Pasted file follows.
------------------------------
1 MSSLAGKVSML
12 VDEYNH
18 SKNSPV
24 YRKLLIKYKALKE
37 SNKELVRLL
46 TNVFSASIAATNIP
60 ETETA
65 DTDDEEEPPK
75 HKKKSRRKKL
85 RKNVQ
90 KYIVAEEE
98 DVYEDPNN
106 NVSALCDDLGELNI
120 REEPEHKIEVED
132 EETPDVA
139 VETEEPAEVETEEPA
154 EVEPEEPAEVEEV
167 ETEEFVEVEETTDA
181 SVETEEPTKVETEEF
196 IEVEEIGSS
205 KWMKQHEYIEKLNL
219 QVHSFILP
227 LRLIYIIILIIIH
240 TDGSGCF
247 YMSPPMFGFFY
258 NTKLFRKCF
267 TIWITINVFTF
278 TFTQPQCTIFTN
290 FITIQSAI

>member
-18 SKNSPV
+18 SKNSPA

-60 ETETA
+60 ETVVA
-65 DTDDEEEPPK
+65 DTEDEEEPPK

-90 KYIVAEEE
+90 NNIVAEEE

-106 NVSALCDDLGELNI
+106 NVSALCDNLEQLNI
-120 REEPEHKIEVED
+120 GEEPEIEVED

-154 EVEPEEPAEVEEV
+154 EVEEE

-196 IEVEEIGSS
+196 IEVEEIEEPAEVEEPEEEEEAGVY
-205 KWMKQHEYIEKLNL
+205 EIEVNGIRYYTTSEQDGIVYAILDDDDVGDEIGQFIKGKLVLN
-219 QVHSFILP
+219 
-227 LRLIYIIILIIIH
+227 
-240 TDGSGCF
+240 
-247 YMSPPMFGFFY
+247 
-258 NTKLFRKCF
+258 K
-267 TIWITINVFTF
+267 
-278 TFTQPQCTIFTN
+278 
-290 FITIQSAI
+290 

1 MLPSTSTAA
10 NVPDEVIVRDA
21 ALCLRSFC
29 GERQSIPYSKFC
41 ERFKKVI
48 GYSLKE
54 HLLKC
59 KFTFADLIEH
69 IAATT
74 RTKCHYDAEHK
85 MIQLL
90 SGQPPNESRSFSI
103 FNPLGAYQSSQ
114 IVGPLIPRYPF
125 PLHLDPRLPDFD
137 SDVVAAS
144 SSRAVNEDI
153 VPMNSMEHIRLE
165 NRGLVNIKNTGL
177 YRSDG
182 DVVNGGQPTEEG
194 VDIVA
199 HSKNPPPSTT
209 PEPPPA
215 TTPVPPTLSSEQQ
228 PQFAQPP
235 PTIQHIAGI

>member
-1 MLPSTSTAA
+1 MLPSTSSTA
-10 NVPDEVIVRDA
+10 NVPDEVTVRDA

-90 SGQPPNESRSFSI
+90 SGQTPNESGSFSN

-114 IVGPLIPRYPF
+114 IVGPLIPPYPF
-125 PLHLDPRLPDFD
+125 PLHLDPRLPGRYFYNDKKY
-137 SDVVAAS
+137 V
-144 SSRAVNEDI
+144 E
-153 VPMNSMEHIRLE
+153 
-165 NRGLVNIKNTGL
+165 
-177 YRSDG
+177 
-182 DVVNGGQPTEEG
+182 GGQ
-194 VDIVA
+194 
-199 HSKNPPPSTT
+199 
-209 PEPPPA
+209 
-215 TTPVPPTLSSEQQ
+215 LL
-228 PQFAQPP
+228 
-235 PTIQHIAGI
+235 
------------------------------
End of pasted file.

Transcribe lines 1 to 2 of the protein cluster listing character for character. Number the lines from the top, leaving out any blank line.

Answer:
1 MSSLAGKVSML
12 VDEYNH